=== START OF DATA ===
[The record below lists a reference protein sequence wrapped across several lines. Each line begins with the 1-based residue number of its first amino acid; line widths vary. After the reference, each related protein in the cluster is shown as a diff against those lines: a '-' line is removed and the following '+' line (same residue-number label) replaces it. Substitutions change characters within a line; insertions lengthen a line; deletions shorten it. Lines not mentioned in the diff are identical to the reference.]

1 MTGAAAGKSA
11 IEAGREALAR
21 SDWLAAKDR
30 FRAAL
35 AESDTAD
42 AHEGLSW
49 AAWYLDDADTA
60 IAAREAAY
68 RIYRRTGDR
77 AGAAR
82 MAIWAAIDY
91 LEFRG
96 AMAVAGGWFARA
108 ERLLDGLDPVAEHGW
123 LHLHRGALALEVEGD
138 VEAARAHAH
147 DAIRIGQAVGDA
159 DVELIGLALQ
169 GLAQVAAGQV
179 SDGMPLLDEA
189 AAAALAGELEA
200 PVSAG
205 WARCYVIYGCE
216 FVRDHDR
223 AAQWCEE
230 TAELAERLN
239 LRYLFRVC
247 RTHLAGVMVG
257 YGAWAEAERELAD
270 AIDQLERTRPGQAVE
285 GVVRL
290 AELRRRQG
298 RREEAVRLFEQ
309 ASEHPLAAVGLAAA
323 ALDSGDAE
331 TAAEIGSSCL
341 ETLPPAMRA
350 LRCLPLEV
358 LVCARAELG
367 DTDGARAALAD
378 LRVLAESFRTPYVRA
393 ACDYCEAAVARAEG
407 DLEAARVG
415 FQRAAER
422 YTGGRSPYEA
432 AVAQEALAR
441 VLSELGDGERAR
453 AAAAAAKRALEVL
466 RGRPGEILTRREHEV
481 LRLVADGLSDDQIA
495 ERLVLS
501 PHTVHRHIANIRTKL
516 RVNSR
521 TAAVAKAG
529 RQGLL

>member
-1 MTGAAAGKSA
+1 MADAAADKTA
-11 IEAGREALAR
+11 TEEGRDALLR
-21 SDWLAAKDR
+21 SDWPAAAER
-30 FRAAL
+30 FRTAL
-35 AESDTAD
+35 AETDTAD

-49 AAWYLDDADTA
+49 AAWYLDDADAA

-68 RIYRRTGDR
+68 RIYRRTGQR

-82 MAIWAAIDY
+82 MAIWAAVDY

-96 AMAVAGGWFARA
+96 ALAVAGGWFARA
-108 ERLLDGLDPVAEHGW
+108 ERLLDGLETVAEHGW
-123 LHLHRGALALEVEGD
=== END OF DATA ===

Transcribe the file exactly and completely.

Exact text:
[The record below lists a reference protein sequence wrapped across several lines. Each line begins with the 1-based residue number of its first amino acid; line widths vary. After the reference, each related protein in the cluster is shown as a diff against those lines: a '-' line is removed and the following '+' line (same residue-number label) replaces it. Substitutions change characters within a line; insertions lengthen a line; deletions shorten it. Lines not mentioned in the diff are identical to the reference.]

1 MTGAAAGKSA
11 IEAGREALAR
21 SDWLAAKDR
30 FRAAL
35 AESDTAD
42 AHEGLSW
49 AAWYLDDADTA
60 IAAREAAY
68 RIYRRTGDR
77 AGAAR
82 MAIWAAIDY
91 LEFRG
96 AMAVAGGWFARA
108 ERLLDGLDPVAEHGW
123 LHLHRGALALEVEGD
138 VEAARAHAH
147 DAIRIGQAVGDA
159 DVELIGLALQ
169 GLAQVAAGQV
179 SDGMPLLDEA
189 AAAALAGELEA
200 PVSAG
205 WARCYVIYGCE
216 FVRDHDR
223 AAQWCEE
230 TAELAERLN
239 LRYLFRVC
247 RTHLAGVMVG
257 YGAWAEAERELAD
270 AIDQLERTRPGQAVE
285 GVVRL
290 AELRRRQG
298 RREEAVRLFEQ
309 ASEHPLAAVGLAAA
323 ALDSGDAE
331 TAAEIGSSCL
341 ETLPPAMRA
350 LRCLPLEV
358 LVCARAELG
367 DTDGARAALAD
378 LRVLAESFRTPYVRA
393 ACDYCEAAVARAEG
407 DLEAARVG
415 FQRAAER
422 YTGGRSPYEA
432 AVAQEALAR
441 VLSELGDGERAR
453 AAAAAAKRALEVL
466 RGRPGEILTRREHEV
481 LRLVADGLSDDQIA
495 ERLVLS
501 PHTVHRHIANIRTKL
516 RVNSR
521 TAAVAKAG
529 RQGLL

>member
-1 MTGAAAGKSA
+1 MADAAADKTA
-11 IEAGREALAR
+11 TEEGRDALLR
-21 SDWLAAKDR
+21 SDWPAAAER
-30 FRAAL
+30 FRTAL
-35 AESDTAD
+35 AETDTAD

-49 AAWYLDDADTA
+49 AAWYLDDADAA

-68 RIYRRTGDR
+68 RIYRRTGQR

-82 MAIWAAIDY
+82 MAIWAAVDY

-96 AMAVAGGWFARA
+96 ALAVAGGWFARA
-108 ERLLDGLDPVAEHGW
+108 ERLLDGLETVAEHGW
-123 LHLHRGALALEVEGD